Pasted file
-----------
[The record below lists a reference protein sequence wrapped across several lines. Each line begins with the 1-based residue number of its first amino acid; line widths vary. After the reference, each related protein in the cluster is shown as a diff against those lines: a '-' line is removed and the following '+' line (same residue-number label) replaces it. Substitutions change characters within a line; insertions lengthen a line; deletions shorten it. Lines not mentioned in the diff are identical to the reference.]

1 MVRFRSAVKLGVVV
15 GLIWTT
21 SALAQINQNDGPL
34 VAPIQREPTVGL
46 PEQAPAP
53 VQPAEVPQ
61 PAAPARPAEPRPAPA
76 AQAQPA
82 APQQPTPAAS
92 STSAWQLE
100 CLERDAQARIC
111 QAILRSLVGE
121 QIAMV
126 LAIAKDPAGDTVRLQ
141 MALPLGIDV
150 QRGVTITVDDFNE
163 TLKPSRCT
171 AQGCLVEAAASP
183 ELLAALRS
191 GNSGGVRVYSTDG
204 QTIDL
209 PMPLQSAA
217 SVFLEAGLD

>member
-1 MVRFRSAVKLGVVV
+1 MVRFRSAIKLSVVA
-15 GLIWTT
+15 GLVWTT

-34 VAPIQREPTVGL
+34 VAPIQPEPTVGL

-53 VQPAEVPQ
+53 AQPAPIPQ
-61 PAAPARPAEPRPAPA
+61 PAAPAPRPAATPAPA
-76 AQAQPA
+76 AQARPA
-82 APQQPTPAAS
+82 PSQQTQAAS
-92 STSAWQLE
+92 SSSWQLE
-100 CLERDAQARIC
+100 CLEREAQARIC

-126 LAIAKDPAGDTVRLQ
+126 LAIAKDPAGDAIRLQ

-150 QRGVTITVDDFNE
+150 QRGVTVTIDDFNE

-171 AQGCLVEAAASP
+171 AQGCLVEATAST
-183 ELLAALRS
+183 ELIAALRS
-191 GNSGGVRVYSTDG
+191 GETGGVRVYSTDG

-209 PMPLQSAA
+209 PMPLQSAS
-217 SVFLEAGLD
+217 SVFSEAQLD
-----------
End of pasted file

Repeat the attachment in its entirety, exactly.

[The record below lists a reference protein sequence wrapped across several lines. Each line begins with the 1-based residue number of its first amino acid; line widths vary. After the reference, each related protein in the cluster is shown as a diff against those lines: a '-' line is removed and the following '+' line (same residue-number label) replaces it. Substitutions change characters within a line; insertions lengthen a line; deletions shorten it. Lines not mentioned in the diff are identical to the reference.]

1 MVRFRSAVKLGVVV
15 GLIWTT
21 SALAQINQNDGPL
34 VAPIQREPTVGL
46 PEQAPAP
53 VQPAEVPQ
61 PAAPARPAEPRPAPA
76 AQAQPA
82 APQQPTPAAS
92 STSAWQLE
100 CLERDAQARIC
111 QAILRSLVGE
121 QIAMV
126 LAIAKDPAGDTVRLQ
141 MALPLGIDV
150 QRGVTITVDDFNE
163 TLKPSRCT
171 AQGCLVEAAASP
183 ELLAALRS
191 GNSGGVRVYSTDG
204 QTIDL
209 PMPLQSAA
217 SVFLEAGLD

>member
-1 MVRFRSAVKLGVVV
+1 MVRFRSAIKLSVVA
-15 GLIWTT
+15 GLVWTT

-34 VAPIQREPTVGL
+34 VAPIQPEPTVGL

-53 VQPAEVPQ
+53 AQPAPIPQ
-61 PAAPARPAEPRPAPA
+61 PAAPAPRPAATPAPA
-76 AQAQPA
+76 AQARPA
-82 APQQPTPAAS
+82 PSQQTQAAS
-92 STSAWQLE
+92 SSSWQLE
-100 CLERDAQARIC
+100 CLEREAQARIC

-126 LAIAKDPAGDTVRLQ
+126 LAIAKDPAGDAIRLQ

-150 QRGVTITVDDFNE
+150 QRGVTVTIDDFNE

-171 AQGCLVEAAASP
+171 AQGCLVEATAST
-183 ELLAALRS
+183 ELIAALRS
-191 GNSGGVRVYSTDG
+191 GETGGVRVYSTDG

-209 PMPLQSAA
+209 PMPLQSAS
-217 SVFLEAGLD
+217 SVFSEAQLD